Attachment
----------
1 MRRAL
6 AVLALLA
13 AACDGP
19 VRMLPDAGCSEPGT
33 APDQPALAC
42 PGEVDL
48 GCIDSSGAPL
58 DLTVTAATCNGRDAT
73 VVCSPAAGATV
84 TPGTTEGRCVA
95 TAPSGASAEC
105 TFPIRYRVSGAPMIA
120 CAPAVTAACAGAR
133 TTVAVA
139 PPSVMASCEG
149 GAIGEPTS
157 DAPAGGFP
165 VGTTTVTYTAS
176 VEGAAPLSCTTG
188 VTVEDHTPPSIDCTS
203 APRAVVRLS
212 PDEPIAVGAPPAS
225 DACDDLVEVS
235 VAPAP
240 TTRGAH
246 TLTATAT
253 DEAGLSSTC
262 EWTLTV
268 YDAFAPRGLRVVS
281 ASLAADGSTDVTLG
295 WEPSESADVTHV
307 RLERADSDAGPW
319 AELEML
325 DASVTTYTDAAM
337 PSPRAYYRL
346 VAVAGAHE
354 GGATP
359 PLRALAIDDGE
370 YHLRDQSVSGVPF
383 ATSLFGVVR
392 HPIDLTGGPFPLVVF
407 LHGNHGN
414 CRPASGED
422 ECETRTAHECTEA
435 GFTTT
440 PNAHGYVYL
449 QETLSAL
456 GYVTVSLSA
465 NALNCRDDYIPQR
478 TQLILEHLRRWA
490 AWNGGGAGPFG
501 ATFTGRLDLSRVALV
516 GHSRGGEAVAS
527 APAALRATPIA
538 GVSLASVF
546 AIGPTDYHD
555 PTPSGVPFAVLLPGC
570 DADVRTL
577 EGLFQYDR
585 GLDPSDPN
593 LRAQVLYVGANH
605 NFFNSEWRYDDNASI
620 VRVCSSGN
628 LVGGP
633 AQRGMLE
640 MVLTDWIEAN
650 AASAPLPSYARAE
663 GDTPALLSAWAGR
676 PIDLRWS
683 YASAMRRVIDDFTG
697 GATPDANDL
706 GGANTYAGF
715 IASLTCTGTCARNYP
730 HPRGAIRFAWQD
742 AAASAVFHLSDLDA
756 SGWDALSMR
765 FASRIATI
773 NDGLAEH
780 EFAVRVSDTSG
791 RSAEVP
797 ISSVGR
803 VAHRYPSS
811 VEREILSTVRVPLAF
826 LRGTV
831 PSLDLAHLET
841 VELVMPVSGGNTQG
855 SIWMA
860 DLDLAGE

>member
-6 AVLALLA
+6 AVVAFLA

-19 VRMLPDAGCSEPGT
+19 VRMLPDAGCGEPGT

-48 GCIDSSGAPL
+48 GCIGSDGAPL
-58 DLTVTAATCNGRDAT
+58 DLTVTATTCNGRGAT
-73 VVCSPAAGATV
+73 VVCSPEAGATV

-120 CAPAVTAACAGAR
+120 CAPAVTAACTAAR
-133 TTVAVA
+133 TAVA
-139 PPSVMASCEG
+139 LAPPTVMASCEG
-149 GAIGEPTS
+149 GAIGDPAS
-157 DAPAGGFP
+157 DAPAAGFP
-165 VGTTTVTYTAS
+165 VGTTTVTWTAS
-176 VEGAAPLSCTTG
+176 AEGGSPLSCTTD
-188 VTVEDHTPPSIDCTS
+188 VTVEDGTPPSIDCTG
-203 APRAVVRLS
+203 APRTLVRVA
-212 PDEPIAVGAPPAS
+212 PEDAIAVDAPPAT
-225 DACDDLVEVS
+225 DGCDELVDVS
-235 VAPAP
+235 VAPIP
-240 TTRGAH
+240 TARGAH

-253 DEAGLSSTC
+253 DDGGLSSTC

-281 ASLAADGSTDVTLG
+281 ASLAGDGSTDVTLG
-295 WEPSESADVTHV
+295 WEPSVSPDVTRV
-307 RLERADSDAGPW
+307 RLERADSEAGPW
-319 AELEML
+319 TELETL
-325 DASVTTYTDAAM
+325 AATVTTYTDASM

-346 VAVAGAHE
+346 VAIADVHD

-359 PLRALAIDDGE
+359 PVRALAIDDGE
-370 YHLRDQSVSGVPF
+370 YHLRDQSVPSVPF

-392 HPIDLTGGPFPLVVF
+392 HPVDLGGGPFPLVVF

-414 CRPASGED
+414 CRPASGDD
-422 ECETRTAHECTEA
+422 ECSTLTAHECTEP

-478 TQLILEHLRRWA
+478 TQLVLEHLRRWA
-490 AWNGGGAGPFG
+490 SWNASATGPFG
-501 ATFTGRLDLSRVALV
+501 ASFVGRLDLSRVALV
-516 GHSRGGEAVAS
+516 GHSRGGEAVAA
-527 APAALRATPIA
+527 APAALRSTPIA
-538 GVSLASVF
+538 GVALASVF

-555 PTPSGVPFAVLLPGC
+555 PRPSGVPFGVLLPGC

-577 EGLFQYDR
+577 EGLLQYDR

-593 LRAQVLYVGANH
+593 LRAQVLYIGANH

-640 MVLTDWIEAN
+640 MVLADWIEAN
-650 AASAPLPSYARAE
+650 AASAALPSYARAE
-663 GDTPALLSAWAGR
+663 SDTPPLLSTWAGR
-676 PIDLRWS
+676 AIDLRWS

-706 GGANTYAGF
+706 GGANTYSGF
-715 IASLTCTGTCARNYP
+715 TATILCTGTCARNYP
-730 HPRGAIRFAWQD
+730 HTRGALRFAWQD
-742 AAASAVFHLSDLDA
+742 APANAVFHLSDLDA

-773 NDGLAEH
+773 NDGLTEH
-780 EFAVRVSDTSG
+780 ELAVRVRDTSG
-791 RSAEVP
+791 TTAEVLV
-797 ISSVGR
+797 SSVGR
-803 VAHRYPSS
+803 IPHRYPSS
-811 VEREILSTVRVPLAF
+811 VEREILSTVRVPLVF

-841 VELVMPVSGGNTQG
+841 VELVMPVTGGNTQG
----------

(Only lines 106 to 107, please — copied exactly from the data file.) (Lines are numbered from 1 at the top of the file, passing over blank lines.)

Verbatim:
-149 GAIGEPTS
+149 GAIGDPAS